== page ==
For His Eyes Only: Mitt Romney’s Financial Shell Game

How fitting that as we celebrate what makes America great, news is trickling out about Mitt Romney’s foreign holdings, especially tax sheltered assets in Bermuda and the Cayman Islands.

Romney’s refusal to fully disclose all of his financial holdings and income raises red flags. There are no allegations of illegality, but there are an awful lot of questions. Romney still receives residual income from Bain and its holdings though he officially (though apparently not literally) left years ago. His Bain income and holdings are the most cloaked, and considering that Bain profits by moving money around in clever ways, the most sought-after.

Even as governor, Romney held his financial cards as close to his vest as Massachusetts law allowed. One day before he was sworn in as Governor of Massachusetts in 2003, Romney transferred to his wife’s blind trust ownership of Bermuda-based Sankaty High Yield Asset Investors, Ltd. Sankaty is a hedge fund created by Bain in 1977 to facilitate its Domino’s Pizza acquisition. A Bermuda shell corporation like this allows investors to avoid U.S. taxes on earnings (and can facilitate money laundering). By Massachusetts law, once it was in the blind trust, he did not have to disclose ownership or control of Sankaty.

Public officials use blind trusts to avoid the appearance (and fact) of conflict of interest. A blind trust is supposed to be run by an independent trustee and its contents unknown to the owner. Thus, the official is not aware whether he owns part of any company that the government is doing business with. The trustee for the Romney blind trust is Mitt’s personal lawyer.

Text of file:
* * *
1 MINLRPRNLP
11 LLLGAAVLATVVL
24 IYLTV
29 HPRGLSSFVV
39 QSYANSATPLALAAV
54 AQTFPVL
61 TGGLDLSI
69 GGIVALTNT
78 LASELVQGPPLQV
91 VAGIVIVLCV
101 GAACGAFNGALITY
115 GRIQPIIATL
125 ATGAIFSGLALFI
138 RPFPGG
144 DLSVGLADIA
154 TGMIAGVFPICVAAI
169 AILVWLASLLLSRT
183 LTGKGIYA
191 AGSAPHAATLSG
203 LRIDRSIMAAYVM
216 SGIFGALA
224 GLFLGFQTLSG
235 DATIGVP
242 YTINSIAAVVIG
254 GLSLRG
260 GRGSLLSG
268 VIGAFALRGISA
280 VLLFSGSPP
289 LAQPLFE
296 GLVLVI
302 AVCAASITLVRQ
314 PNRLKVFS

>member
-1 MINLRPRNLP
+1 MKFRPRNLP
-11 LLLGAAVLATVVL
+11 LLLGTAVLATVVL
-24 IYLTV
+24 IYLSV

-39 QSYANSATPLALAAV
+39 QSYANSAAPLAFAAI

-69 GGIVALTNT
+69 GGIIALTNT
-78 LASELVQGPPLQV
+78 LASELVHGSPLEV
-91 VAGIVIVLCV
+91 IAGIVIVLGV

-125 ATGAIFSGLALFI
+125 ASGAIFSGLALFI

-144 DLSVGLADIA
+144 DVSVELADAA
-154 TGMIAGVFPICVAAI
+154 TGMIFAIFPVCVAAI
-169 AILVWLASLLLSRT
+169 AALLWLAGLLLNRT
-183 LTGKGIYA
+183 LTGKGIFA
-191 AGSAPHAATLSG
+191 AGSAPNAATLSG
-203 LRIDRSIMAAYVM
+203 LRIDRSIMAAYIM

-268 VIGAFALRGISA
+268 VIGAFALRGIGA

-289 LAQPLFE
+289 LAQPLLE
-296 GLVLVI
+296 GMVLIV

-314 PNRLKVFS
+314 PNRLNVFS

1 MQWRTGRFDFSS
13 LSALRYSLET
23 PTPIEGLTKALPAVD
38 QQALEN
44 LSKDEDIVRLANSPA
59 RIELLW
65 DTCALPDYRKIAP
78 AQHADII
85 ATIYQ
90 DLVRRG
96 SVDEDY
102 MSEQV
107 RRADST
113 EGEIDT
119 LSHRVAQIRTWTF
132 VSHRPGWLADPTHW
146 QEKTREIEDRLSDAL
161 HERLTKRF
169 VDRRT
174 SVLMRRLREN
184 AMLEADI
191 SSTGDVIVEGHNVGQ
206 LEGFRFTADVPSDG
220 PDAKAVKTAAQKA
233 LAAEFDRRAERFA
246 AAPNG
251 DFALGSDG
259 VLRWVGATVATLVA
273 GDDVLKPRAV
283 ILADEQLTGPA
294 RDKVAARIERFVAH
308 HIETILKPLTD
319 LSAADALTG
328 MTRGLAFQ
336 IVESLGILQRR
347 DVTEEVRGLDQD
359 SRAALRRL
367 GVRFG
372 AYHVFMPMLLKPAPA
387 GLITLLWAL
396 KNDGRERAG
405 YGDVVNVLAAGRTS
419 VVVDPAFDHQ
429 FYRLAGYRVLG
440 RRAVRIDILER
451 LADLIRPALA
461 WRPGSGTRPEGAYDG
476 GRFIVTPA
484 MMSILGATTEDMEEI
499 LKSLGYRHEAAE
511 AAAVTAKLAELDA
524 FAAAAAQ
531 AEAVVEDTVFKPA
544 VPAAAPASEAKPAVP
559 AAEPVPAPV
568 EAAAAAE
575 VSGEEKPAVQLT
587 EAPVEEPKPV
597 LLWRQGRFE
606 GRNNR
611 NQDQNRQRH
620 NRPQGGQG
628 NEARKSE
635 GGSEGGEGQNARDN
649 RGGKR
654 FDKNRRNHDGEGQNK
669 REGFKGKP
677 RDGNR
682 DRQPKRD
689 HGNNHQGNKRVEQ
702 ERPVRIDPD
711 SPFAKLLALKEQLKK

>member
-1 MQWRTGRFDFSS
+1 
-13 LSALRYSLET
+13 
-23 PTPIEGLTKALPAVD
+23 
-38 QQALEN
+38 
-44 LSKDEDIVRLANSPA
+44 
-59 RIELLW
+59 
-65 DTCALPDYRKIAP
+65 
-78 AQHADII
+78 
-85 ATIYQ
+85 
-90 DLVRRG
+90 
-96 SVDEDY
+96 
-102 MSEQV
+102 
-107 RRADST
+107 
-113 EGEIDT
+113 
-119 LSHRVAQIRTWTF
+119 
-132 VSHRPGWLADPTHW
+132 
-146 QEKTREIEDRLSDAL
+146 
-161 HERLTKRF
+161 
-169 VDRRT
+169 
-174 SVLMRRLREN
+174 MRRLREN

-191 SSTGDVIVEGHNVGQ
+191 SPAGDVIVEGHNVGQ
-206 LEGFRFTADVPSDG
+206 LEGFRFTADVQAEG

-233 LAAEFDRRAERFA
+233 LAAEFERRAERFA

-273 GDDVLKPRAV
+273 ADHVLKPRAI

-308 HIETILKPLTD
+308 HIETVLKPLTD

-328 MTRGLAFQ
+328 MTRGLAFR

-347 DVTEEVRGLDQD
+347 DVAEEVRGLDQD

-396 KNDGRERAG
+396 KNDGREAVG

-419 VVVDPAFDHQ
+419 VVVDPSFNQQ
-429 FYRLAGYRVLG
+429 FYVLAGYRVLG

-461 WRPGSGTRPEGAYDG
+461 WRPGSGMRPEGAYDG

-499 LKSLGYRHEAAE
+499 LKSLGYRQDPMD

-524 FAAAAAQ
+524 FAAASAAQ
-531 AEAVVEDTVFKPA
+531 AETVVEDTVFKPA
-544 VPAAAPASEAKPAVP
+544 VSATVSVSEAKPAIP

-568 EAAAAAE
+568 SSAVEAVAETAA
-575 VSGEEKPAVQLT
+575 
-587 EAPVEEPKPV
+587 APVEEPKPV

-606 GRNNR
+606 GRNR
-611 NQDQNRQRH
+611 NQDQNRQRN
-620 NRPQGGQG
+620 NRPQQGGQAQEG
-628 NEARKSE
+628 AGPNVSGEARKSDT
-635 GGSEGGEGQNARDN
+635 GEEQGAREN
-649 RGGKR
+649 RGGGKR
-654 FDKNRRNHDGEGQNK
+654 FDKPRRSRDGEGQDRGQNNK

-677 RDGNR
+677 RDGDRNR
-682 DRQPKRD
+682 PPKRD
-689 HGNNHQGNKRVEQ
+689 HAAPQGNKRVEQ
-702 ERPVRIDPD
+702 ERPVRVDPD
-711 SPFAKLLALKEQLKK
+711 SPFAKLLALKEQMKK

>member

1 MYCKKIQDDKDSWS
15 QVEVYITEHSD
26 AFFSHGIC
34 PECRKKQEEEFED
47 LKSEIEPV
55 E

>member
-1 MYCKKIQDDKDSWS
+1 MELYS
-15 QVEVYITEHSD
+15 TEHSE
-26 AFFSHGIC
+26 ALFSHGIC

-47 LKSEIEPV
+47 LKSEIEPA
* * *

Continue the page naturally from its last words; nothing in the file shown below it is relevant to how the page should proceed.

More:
The Sankaty shell company remained undocumented until Romney released his 2010 tax returns recently.  Funny thing, but in the 2010 tax return, Sankaty was listed as directly owned by both Romneys, not by Ann’s blind trust.

Romney did not disclose ownership of Sankaty on his presidential campaign filings because it did not meet the minimum $1000 value required in campaign disclosures. Mitt’s tax returns confirm that Sankaty was valued at zero. However, it was not a worthless company. Its assets and its debts were each $10,000. Knowing how Bain killed companies it bought–by loading them up with debt—it is easy to see that Sankaty is still a useful business tool. It is also worthwhile to remember that shifting debt among real and shell companies and not reporting it accurately was what got Enron in trouble. With a fortune and legal and accounting team the size of Romney’s, there could be any number of things going on behind his financial veil.

Sankaty is just one example. Now consider:

  • Bain Capital has at least 138 funds in the Caymans alone, and Romney is known to have interest in at least 12.
  • 55 pages of Romney’s 2010 tax return cover his foreign dealings.